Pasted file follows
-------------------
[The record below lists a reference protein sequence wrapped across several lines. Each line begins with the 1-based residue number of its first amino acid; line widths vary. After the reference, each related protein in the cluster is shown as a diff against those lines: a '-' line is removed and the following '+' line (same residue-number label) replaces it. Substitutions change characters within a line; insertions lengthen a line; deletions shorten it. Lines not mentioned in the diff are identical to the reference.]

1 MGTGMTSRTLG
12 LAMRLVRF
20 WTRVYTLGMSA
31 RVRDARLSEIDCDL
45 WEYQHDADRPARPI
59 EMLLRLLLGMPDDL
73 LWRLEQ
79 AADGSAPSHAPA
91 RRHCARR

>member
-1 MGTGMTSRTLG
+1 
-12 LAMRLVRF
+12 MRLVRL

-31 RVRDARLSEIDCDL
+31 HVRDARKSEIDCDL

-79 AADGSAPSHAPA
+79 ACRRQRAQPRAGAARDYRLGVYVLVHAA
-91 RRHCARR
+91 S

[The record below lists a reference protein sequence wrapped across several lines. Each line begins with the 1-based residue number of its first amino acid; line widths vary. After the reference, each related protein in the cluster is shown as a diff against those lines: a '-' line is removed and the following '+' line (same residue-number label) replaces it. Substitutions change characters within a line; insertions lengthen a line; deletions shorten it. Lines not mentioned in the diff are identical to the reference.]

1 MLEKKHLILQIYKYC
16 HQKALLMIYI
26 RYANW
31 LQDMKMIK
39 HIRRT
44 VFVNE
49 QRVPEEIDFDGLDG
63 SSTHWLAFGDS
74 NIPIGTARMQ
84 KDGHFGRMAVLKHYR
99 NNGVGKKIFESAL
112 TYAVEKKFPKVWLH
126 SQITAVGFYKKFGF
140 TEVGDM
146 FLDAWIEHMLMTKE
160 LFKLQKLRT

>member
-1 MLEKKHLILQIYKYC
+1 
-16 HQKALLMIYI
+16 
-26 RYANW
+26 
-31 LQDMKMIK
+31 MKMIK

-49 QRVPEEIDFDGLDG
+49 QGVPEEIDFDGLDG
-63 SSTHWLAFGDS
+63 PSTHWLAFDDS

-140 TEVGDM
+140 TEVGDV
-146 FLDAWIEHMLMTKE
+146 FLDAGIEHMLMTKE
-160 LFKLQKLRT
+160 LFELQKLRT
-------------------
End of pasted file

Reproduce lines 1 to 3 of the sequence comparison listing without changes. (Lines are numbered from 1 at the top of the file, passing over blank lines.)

[The record below lists a reference protein sequence wrapped across several lines. Each line begins with the 1-based residue number of its first amino acid; line widths vary. After the reference, each related protein in the cluster is shown as a diff against those lines: a '-' line is removed and the following '+' line (same residue-number label) replaces it. Substitutions change characters within a line; insertions lengthen a line; deletions shorten it. Lines not mentioned in the diff are identical to the reference.]

1 MGTGMTSRTLG
12 LAMRLVRF